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Muslim Expansion and Byzantine Collapse in North Africa - Walter Emil Kaegi

Muslim Expansion and Byzantine Collapse in North Africa

Hardcover

Published: 29th November 2010
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Who 'lost' Christian North Africa? Who won it and how? Walter Kaegi takes a fresh look at these perennial questions, with maps and on-site observations, in this exciting new book. Persisting clouds of suspicion and blame overshadowed many Byzantine attempts to defend North Africa, as Byzantines failed to meet the multiple challenges from different directions which ultimately overwhelmed them. While the Muslims forcefully and permanently turned Byzantine internal dynastic and religious problems and military unrest to their advantage, they brought their own strengths to a dynamic process that would take a long time to complete - the transformation of North Africa. An impartial comparative framework helps to sort through identity politics, 'Orientalism' charges and counter-charges, and institutional controversies; this book also includes a new study of the decisive battle of Sbeitla in 647, helping readers to understand what befell Byzantium, and indeed empires from Rome to the present.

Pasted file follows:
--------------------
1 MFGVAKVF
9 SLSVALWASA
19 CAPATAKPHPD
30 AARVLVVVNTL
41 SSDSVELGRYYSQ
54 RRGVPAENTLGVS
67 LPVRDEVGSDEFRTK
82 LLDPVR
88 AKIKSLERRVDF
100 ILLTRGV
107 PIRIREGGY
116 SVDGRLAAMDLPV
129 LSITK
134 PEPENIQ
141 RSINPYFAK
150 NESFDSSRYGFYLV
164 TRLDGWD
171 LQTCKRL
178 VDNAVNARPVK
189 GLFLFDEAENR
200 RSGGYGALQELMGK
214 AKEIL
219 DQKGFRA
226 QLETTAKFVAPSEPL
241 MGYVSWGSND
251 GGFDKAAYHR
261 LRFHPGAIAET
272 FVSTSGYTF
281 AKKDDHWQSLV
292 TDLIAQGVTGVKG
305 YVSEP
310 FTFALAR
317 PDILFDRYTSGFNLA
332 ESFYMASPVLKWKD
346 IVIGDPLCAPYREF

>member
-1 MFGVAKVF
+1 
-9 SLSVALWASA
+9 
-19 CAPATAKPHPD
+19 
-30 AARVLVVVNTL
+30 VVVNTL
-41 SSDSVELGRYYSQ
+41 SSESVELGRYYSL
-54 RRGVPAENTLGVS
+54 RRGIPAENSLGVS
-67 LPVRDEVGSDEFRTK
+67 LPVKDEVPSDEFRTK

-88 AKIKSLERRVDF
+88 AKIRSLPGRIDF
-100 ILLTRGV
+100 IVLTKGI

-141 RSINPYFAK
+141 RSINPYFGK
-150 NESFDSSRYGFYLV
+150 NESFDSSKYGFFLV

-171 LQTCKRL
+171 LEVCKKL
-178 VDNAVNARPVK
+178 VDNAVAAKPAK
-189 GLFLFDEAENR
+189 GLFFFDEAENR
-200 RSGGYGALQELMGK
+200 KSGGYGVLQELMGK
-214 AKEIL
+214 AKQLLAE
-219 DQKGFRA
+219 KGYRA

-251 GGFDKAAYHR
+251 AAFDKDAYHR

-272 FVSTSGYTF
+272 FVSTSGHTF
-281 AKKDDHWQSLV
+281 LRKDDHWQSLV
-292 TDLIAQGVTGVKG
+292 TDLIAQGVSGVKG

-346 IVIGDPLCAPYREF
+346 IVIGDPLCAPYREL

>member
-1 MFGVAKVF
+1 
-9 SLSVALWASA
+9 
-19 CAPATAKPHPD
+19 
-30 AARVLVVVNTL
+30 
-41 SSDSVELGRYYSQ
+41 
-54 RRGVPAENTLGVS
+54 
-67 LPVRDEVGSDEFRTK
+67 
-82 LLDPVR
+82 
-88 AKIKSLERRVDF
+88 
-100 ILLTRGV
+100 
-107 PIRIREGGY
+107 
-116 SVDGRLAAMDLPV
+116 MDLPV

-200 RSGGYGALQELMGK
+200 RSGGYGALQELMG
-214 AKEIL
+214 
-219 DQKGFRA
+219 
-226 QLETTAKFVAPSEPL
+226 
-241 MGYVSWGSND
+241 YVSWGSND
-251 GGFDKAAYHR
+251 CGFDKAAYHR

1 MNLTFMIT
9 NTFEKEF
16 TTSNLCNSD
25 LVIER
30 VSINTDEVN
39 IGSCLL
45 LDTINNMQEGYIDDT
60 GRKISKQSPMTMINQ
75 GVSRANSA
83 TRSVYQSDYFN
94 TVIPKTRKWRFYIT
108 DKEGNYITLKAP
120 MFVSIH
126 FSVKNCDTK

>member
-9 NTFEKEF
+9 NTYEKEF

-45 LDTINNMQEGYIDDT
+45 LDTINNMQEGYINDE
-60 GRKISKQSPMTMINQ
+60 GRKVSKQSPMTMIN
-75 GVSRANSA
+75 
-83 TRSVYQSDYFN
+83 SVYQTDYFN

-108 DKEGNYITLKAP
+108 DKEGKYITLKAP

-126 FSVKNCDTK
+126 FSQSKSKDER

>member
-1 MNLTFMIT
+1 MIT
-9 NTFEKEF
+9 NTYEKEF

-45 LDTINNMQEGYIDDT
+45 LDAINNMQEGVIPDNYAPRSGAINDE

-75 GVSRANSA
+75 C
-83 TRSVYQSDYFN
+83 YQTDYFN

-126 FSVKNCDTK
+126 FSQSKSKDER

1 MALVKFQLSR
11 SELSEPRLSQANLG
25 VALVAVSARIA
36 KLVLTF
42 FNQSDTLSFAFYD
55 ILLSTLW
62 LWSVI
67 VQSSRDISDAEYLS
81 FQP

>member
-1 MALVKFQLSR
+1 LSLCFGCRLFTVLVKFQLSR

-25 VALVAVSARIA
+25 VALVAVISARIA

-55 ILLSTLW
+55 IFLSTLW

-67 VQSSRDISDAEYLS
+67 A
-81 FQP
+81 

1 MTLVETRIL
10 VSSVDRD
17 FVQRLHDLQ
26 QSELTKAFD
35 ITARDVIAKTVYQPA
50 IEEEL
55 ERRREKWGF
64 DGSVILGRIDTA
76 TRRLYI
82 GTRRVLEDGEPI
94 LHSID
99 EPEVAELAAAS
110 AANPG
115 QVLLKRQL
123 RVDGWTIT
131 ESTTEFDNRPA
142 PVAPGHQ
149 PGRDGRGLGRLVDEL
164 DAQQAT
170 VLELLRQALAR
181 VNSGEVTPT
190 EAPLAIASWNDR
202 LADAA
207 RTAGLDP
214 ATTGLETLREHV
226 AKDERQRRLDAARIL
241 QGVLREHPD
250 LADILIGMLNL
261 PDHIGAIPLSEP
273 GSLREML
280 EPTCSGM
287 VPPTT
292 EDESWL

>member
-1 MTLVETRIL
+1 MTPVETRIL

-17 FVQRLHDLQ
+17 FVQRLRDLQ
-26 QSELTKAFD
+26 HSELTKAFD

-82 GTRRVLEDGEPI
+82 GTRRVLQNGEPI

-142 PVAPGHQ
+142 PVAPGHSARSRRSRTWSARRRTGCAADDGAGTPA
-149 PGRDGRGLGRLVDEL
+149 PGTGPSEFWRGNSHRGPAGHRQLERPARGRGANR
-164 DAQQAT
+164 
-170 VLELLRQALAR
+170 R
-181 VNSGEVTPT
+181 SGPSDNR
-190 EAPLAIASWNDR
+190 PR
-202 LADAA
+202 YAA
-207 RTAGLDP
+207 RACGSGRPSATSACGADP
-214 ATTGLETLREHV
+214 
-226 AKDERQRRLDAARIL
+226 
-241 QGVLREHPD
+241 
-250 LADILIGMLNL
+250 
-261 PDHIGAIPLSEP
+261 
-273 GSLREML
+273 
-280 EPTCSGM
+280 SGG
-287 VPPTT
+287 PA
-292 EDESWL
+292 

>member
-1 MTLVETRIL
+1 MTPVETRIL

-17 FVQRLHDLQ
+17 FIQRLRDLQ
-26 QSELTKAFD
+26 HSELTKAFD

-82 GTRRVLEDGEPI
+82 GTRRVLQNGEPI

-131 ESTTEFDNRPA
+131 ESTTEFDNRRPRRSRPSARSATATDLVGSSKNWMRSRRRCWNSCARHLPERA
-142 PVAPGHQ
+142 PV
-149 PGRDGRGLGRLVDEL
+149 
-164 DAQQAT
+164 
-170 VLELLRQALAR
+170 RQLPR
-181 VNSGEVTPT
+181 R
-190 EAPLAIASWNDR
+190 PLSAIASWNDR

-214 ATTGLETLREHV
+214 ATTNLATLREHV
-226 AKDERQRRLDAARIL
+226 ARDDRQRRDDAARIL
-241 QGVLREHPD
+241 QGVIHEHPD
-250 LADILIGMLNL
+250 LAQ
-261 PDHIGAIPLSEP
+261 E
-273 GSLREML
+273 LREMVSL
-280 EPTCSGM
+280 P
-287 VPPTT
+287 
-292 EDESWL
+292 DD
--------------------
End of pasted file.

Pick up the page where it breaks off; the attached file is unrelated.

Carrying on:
'... Kaegi has produced an interesting and learned book. He clearly knows the range of surviving literary, numismatic, epigraphic and archeological sources extremely well ...' Bryn Mawr Classical Review
"...Kaegi's account is closely argued, thoughtful, nuanced, careful, and judicious." -Michael G. Morony, Journal of Interdisciplinary History
"...this is a clearly written, generously illustrated, and well-produced volume. It is to be warmly recommended." -A. H. Merrills, Journal of the American Oriental Society

List of mapsp. x
List of figuresp. xii
Acknowledgmentsp. xiv
List of abbreviationsp. xviii
Challenges of the subject and the sourcesp. 1
Objectives and methodologyp. 2
The historical and geographical scopep. 3
Disciplinary perspectivesp. 6
Table 1 Muslim expeditions and Byzantine actions: an overviewp. 11
Historiographical hurdlesp. 16
Comparisons and cautionary observationsp. 16
Colonialist frames of referencep. 20
Deficiencies within anti-colonial critiquesp. 24
A word about Muslim, Byzantine, and Latin sourcesp. 29
Fragmented geographical and logistical realitiesp. 41
Diversity of regions: an overview of micro-regionsp. 48
Demographic and economic conditionsp. 64
Ethnic and cultural affinity and conflictp. 66
Christian contexts in seventh-century North Africap. 69
Pious hopes and anxietiesp. 69
Monotheletism, Monophysitism, and orthodoxyp. 71
Trauma, hopes, and anxieties amid crisisp. 78
Impediments from religious scapegoatingp. 83
The military heritage of Heraclius on the eve of Muslim military operationsp. 92
Heraclius' familial ties with North Africap. 94
Changing strategic culturep. 97
Rotation of military officers between North Africa and the eastp. 100
Byzantine raids, fortifications, and resistancep. 105